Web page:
Wednesday, February 16, 2011

Love Limericks

Here’s what I have written so far this week. It ain’t much, but as detailed in Robin’s post below, life intrudes.

Every year, for Valentine’s Day, my friends Rosemary and Alf invite three or four couples for a gorgeous dinner at their house. The people around the table are pretty much the same ones every year: husbands and wives who have been together for decades. There were four couples this year, and if we added up the years of our marriages, I’m sure the total would be over 150. It’s my favorite party of the year.

One of the things that make it so is that Rosemary asks us to bring things to read. This year, my assignment was to write two limericks: one about young love and one about old. She knows I love writing limericks. Harkening back to Kate’s remark last week about sonnets not stifling creativity, I find the limerick form inspiring. It’s not easy at all for me to be humorous in prose, but the limerick unleashes my inner imp.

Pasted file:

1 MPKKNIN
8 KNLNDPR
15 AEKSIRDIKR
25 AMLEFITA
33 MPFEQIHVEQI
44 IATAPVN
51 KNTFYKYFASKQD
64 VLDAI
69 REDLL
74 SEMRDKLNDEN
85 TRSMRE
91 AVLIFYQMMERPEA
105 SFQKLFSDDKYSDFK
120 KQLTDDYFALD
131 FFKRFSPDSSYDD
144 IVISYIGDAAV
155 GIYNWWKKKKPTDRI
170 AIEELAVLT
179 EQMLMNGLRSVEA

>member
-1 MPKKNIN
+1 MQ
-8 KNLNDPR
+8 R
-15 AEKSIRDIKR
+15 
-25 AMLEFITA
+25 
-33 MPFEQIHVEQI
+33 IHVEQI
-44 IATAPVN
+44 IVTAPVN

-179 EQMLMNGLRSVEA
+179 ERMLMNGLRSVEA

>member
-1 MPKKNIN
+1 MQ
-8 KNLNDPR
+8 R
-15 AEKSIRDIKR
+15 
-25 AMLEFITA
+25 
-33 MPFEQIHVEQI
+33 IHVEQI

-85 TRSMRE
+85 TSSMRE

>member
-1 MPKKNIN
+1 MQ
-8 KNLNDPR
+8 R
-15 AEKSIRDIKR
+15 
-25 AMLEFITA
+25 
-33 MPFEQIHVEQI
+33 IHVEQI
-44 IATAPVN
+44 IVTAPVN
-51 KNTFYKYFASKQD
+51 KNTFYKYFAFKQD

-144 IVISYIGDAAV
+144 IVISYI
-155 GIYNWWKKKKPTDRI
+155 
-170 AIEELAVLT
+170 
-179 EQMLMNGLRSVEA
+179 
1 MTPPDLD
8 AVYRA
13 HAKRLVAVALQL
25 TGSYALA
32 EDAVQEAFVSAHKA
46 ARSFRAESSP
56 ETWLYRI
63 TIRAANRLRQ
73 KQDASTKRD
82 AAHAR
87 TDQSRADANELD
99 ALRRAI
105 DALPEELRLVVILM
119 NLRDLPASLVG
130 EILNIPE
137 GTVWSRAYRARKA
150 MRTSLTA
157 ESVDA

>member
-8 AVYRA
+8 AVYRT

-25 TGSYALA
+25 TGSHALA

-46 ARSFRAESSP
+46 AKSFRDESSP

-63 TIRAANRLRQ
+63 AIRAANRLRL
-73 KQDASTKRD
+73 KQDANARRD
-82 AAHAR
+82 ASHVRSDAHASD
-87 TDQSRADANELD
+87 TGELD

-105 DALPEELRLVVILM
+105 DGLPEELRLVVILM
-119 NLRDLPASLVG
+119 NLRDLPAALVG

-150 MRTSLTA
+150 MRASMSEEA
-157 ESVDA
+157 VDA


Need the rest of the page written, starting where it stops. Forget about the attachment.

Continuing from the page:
True to the scatological heritage of the form, I chose to focus on physical love. But in contrast to the usual stereotyping of women found in many classic limericks, I tried to the shed my satiric light on young and old male love. Viz:

The sex drive makes a young man just silly.
One glance at a nubile young filly,
Watch his reason depart;
Not his brain, not his heart,
All thought takes place in his willy.

Young men see a beauty and pant.
They want her the more if they shan’t.
But when grappling with sin,
Old men merely grin.
The brain thinks, but the organ just can’t.

--Annamaria Alfieri 

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